Much LAZIER than your average blogger  
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10.04.2007 - 28 comments 

Moving on through Wyoming and on to West Yellowstone, Montana (where we spend a couple of nights) we noticed that things kept getting more beautiful everywhere we looked. First of all, trying to cover a place like Yellowstone in just one post is not going to work. There are just too many beautiful and unique things here to try and cover it in just a few paragraphs and a picture. This was one of my favorite shots of what is known as the Grand Canyon of Yellowstone. I truly thought is was one of the most beautiful sights I have ever seen. Even thoough this is only the Upper Falls part of the canyon, it gives you an idea just how spectacular that end of the canyon was.

The park itself was established in 1872, Yellowstone National Park and it is proud of its heritage as America's FIRST national park. The part that kind of blew me away was that the park is located in Wyoming, Montana, and Idaho. We happened to stay right outside of the West Entrance to the park in a city called West Yellowstone, Montana, but the town was literally just blocks from not only the state line between Montana and Wyoming, but only blocks from the East gate that seemed to only be a few hundred feet beyond the sign saying “Welcome to Wyoming”.

Because of the park’s large size, it is home to a large variety of wildlife including grizzly bears, wolves, bison, and elk. Preserved within Yellowstone National Park are Old Faithful (a later post I’m sure) and a collection of the world's most extraordinary geysers and hot springs, and the Grand Canyon of the Yellowstone (which I’ve posted a picture of here). Our tour guide explained that the park alone is larger than the states of Delaware and Rhode Island put together. So that should give you a little perspective about its size. Plus the fact that it is in three states too.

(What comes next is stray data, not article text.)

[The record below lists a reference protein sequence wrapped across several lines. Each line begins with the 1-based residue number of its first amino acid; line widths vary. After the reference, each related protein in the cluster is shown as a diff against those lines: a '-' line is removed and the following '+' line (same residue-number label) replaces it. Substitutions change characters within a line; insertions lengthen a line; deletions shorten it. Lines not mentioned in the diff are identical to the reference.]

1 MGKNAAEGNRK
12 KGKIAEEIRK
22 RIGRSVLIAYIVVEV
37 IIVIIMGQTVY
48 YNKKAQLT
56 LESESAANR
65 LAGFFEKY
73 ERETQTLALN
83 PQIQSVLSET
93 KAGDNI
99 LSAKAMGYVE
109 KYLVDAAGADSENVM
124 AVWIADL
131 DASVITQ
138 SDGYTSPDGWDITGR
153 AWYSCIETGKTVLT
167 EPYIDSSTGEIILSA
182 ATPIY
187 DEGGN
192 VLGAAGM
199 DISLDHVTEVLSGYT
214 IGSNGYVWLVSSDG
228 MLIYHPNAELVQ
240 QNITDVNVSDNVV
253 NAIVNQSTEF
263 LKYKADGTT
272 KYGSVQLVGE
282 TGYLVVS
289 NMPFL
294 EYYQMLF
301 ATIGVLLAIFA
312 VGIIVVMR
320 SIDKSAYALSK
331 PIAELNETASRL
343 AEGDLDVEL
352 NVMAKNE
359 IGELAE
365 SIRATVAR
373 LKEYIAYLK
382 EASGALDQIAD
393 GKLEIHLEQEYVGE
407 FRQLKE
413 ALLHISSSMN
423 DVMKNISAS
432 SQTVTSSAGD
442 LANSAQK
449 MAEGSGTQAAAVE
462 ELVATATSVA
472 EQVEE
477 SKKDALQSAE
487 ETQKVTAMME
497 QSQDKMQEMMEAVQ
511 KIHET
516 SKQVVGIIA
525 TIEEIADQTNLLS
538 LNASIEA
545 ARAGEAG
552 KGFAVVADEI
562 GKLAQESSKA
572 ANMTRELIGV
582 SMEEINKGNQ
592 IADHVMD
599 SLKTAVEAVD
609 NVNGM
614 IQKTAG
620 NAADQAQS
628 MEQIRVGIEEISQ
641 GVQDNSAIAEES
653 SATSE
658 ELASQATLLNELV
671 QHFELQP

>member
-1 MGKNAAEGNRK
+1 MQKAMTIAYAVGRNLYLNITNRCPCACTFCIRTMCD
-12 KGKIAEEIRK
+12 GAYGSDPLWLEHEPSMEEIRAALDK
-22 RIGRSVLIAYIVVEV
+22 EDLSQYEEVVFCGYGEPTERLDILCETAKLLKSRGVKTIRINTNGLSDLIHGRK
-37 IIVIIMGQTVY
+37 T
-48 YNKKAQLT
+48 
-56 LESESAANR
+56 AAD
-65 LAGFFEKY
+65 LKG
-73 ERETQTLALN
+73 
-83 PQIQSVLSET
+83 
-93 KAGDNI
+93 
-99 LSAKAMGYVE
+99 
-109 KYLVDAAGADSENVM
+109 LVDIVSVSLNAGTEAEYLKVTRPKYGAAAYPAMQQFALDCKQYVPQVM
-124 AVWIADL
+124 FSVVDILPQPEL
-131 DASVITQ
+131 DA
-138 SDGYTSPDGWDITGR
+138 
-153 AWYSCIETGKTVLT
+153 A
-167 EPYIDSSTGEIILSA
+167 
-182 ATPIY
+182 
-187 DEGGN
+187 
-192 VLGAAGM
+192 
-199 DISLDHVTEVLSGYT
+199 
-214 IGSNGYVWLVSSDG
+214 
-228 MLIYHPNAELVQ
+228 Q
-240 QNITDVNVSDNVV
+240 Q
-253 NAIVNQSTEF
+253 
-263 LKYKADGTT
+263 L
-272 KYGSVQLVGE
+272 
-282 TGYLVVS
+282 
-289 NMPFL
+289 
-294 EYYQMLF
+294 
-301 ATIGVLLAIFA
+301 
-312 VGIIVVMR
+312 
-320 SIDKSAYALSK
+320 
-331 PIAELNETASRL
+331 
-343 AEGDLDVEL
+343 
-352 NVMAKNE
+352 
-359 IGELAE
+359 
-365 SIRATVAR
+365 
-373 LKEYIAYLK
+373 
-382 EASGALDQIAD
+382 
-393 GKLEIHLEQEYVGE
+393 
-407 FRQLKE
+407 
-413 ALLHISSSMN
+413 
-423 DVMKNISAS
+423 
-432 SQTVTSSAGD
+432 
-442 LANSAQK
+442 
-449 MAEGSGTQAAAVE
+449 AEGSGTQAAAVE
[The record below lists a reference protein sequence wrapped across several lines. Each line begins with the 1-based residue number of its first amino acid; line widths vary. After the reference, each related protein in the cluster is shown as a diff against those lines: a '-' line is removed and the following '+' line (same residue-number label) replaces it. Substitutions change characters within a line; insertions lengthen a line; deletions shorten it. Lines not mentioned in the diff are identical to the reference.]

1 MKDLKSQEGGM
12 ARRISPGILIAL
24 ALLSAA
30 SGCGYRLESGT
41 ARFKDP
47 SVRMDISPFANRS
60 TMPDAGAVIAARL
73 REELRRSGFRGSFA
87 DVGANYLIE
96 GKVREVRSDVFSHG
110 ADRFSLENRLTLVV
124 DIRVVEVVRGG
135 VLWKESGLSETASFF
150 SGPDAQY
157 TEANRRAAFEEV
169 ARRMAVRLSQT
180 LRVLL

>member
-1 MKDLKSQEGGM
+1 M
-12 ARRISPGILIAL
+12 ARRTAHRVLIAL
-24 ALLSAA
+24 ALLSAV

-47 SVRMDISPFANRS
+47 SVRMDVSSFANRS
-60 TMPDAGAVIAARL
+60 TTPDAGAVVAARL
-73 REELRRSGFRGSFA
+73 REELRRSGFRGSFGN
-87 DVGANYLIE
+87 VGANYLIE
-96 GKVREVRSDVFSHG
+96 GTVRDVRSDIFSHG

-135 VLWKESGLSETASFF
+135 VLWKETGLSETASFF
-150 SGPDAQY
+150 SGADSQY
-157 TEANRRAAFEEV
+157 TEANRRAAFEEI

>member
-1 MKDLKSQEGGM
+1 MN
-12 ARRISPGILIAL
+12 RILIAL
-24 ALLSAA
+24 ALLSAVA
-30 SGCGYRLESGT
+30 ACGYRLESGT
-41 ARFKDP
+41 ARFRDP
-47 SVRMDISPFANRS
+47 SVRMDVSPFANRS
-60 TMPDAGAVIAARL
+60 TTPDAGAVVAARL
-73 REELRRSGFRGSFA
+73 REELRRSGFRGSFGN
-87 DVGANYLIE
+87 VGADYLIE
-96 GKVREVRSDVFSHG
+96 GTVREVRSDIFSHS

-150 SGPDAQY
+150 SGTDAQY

The Grand Canyon of the Yellowstone is the primary geologic feature in the Canyon District of the park. It is roughly 20 miles long, measured from the Upper Falls to the Tower Fall area. Depth is 800 to 1,200 ft.; width is 1,500 to 4,000 ft. The canyon as we know it today is a very recent geologic feature. The present canyon is no more than 10,000 to 14,000 years old, although there has probably been a canyon in this location for a much longer period.

The exact sequence of events in the formation of the canyon is not well understood, as there has been little field work done in the area. The few studies that are available are thought to be inaccurate. They do know that the canyon was formed by erosion rather than by glaciations. The geologic story of the canyon, its historical significance as a barrier to travel, its significance as destination/attraction, and its appearance in Native American lore and in the accounts of early explorers are all important interpretive points. The "ooh-ahh" factor is also important: its beauty and grandeur, its significance as a feature to be preserved, and the development of the national park idea.

Even though this picture of mine cannot replace actually seeing the beauty of the canyon, it does show several of the significant things that I loved about the canyon. Like all of my photos that I included with my posts, you can click on the photo itself for a bigger and (hopefully) better view. I usually keep the size down to 800 pixels wide for a normal landscape mode photo, but for this particular one, I only scaled it down to 1,000 pixels. But like I said, even at that it cannot do the REAL canyon justice.

"There are two lasting bequests we can give our children. One is roots. The other is wings." ~ Hodding Carter, Jr.